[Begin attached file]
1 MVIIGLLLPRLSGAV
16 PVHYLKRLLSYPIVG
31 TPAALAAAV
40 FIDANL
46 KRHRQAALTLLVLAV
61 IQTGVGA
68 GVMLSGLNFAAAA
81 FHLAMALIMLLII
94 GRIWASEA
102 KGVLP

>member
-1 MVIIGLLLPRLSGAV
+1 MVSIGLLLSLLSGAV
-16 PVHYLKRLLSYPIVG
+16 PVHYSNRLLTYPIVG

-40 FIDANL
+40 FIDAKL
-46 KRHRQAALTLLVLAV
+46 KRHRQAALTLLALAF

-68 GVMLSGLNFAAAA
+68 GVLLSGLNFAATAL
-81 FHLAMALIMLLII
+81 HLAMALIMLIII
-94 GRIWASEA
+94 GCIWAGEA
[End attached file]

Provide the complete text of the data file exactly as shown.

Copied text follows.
1 MVIIGLLLPRLSGAV
16 PVHYLKRLLSYPIVG
31 TPAALAAAV
40 FIDANL
46 KRHRQAALTLLVLAV
61 IQTGVGA
68 GVMLSGLNFAAAA
81 FHLAMALIMLLII
94 GRIWASEA
102 KGVLP

>member
-1 MVIIGLLLPRLSGAV
+1 MVSIGLLLSLLSGAV
-16 PVHYLKRLLSYPIVG
+16 PVHYSNRLLTYPIVG

-40 FIDANL
+40 FIDAKL
-46 KRHRQAALTLLVLAV
+46 KRHRQAALTLLALAF

-68 GVMLSGLNFAAAA
+68 GVLLSGLNFAATAL
-81 FHLAMALIMLLII
+81 HLAMALIMLIII
-94 GRIWASEA
+94 GCIWAGEA